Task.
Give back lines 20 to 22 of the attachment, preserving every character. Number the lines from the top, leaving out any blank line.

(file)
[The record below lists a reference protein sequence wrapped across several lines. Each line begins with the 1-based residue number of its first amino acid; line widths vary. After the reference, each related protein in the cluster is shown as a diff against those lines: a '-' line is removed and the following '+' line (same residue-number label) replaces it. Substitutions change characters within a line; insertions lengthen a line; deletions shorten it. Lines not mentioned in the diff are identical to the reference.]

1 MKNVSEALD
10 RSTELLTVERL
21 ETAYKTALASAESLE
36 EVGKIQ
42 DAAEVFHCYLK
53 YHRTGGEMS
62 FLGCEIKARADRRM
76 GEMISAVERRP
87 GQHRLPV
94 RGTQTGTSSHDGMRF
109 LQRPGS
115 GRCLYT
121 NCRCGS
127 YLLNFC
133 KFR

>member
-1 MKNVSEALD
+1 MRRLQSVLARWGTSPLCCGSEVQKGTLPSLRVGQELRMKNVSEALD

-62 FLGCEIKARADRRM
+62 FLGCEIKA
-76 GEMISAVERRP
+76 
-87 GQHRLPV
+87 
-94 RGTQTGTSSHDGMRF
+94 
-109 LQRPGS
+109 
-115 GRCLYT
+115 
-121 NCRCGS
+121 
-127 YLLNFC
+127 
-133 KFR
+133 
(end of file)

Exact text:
-62 FLGCEIKARADRRM
+62 FLGCEIKA
-76 GEMISAVERRP